Coach Chris here! Over the coming weeks as we prepare to open Ripple Effect in our new space, I’d like to shed some light on the goals, beliefs, and core values that will drive everything we do in the gym, and the decisions I make as a business owner and coach. These are the values that make Ripple Effect what it is, and will be in the future.
In my 3.5 years as a gym owner, and the last 8 months roving around coaching and working out at many local gyms while working to find a home for Ripple Effect, I have learned a lot. I’ve seen and tried a lot of different methods of coaching and running a business. I’ve made my share of mistakes myself. Now, it’s time to take the best of what I’ve learned and put it all into practice at Ripple Effect.
A common misconception is that CrossFit is a franchise, which it is not. CrossFit is an affiliation model. This means that every CrossFit affiliate has the freedom to run their business in whatever way they see fit. It’s not like a McDonald’s franchise where every restaurant has the same menu, policies, hours, uniforms, etc.
There are pros and cons to this Affiliation model. As a business owner, I love that I can write my own workout programming, choose my own color and branding, my own schedule, my own pricing, etc. This means that a given population can sustain several different CrossFit gyms, because they can cater to a variety of people, attitudes, and preferred workout styles. It allows us to work together to serve different parts of the community.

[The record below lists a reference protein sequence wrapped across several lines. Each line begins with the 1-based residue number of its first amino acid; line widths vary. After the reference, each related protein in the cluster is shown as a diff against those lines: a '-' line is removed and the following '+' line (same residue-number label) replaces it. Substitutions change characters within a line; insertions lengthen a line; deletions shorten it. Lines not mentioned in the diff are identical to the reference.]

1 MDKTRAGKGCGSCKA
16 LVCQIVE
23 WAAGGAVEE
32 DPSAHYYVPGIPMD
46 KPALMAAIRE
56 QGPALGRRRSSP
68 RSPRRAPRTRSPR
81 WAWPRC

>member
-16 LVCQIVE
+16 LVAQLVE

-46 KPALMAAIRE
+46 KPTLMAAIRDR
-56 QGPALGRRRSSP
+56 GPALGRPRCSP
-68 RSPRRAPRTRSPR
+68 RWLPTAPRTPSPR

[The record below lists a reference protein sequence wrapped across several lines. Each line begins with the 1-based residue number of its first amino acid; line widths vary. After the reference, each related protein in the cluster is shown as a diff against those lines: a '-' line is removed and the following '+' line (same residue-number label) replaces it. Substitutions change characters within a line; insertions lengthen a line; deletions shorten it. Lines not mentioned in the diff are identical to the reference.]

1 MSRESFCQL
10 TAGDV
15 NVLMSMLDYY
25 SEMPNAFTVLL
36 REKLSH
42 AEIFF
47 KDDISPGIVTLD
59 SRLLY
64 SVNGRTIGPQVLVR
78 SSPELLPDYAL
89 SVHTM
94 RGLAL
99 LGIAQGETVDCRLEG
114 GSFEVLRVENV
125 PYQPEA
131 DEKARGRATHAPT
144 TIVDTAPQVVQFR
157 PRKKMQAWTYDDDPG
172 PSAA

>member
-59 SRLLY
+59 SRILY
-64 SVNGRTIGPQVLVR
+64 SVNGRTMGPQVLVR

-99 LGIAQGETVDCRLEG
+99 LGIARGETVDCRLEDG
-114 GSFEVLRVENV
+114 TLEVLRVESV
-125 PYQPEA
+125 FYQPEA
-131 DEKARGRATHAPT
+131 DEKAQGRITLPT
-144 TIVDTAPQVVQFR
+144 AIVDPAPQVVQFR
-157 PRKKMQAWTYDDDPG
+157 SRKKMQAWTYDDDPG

However, because there is very little quality control by any central authority, there are times when this affiliation model can fall short. Quality of coaching, programming, and relationships are the places where I see some gyms taking the easy way out, which hurts their members and their business in the long run. I believe that my members deserve better in these crucial areas. These areas are where my focus as owner & head coach will be from day 1.
Today I want to dive into quality coaching, which I believe is one of the single most important pieces to creating the atmosphere and results I want for my members.
What is coaching?
“Coach” is a title that I do not give out lightly. I don’t care what credentials you have. If the extent of your role in a class is writing the workout on the board, reading it to the class, managing the clock, and giving high fives at the end of class…that’s not coaching. That is more like a “class facilitator.”
Coaching requires much more. A combination of knowledge, emotional intelligence, patience, and pursuit of excellence.
A coach does need to manage the class effectively. Starting & ending on time, organizing the athletes effectively, and utilizing time wisely are the basics.
A coach gives individual attention to every person in the class, every time.
A coach can spot movement flaws, use a variety of tools & cues to correct them, and do it in a way that inspires confidence & motivation in the athlete.
A coach pursues greater knowledge and self-improvement, and is proactive, not complacent.
A coach practices their craft regularly, and seeks feedback to become more effective.
A coach consistently and relentlessly pursues better movement and effort from athletes, but also has the emotional intelligence to tell when to back off or change course.
A coach knows their athletes well enough to assign scaling, weights, and modifications for each athlete in their class.
A coach practices what they preach.
A coach strives to make every class the highlight of the members’ day.